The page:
About an hour beyond the lower meadow, the trail arrives at a much larger meadow at 40.762853,-110.770491. The views of Ostler Peak and the distant Amethyst Lake Cirque are sublime from this point. This meadow is at the heart of Amethyst Basin and provides a great central location for accessing many of the attractions in the area. If you are backpacking, this is a great spot to setup a base camp away from the crowds that tend to gravitate to the nearby lakes.

Just after entering the large meadow, the trail crosses Ostler Creek. There is no bridge here so be prepared to get your feet wet. There is often a makeshift log bridge about 50 feet downstream from the trail, but be very careful as the current can be quite swift, especially early in the summer.

Soon the trail arrives at a small lake with mesmerizing blue-green waters. This lake is unnamed on topographic maps but is often referred to as Emerald Lake or BR-24, which is its forest service designation. Emerald Lake gets its unique color from melting ice under the rocks above, a phenomenon common to some of the other lakes in the basin including Amethyst and Ostler.

From Emerald Lake, continue on the main trail for about 0.9 miles to Amethyst Lake. Surrounded by a dramatic cirque of crumbling cliffs including 12,718-foot Ostler Peak, Amethyst Lake is truly a sight to behold. This is the ultimate destination for most who make the hike into the basin.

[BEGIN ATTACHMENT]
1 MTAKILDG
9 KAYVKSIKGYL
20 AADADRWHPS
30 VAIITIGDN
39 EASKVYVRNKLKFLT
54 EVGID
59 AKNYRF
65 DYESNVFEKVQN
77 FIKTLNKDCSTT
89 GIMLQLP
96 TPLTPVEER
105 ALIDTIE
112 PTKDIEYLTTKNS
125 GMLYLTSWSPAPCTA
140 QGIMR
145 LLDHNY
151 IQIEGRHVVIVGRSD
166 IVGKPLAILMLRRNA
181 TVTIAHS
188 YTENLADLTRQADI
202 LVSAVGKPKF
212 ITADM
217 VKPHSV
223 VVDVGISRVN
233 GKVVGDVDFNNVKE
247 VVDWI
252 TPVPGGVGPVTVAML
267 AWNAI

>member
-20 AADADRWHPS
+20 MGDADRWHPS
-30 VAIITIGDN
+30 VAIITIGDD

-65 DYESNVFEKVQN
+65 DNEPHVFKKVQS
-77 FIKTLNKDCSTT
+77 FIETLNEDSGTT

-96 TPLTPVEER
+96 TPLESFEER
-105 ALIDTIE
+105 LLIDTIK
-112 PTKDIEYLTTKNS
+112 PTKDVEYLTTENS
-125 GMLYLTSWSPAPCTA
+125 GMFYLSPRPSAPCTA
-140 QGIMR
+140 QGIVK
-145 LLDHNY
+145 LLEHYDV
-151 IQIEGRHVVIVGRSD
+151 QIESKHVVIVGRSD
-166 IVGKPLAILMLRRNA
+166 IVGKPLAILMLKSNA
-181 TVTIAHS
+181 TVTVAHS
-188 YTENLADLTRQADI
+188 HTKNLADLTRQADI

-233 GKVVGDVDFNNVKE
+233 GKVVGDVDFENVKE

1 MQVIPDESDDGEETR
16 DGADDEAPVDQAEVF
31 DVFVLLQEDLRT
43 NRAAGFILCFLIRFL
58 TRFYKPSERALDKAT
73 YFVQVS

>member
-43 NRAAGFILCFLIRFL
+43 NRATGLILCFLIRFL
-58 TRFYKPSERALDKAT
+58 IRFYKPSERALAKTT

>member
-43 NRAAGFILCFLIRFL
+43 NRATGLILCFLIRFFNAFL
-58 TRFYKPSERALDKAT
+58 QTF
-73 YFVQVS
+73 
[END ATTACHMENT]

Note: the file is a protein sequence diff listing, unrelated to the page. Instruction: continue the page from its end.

For those spending the night, camping near Amethyst Lake is not advised as the lake is near tree-line elevation and provides little or no shelter, making it a poor place to be during thunderstorms. More protected campsites are plentiful lower in the basin. No campfires are allowed within a quarter mile of Amethyst or Emerald Lakes.

The fishing at Amethyst Lake can be good for small brook trout but due to the heavy visitation it receives, it is not usually the best place in the basin to wet a line. Better fishing can usually be found at less-visited lakes such as Ostler Lake or Toomset Lake. Ostler Creek is also great for fishing, especially where its flow slows down as it meanders through the meadows.

While the main trail only passes by Emerald and Amethyst Lakes, there are more interesting lakes in the area for those with the time and necessary navigation skills. Ostler Lake sits in the forest about a half mile northwest of BR-24 and offers good opportunities for camping and fishing. There is no official trail, so be sure you have a map and compass and the necessary skills to safely find your way. The off-trail route to Ostler is best started from the north side of Emerald Lake.

Round trip distance to Amethyst Lake and back to the Christmas Meadows trailhead is approximately 13 miles.

Rules and Regulations

  • No campfires allowed within a quarter mile of Amethyst or Emerald Lakes.
  • Do not camp within 200 feet of water sources or trails.
  • Keep dogs under control at all times.
  • No littering.
  • Pack out trash.

Special Considerations

Afternoon thunderstorms are common in the High Uintas. Much of this trail passes through open terrain that may be hazardous if lightning strikes. Seek shelter if a storm approaches.


This trail guide is provided by Backcountry Post.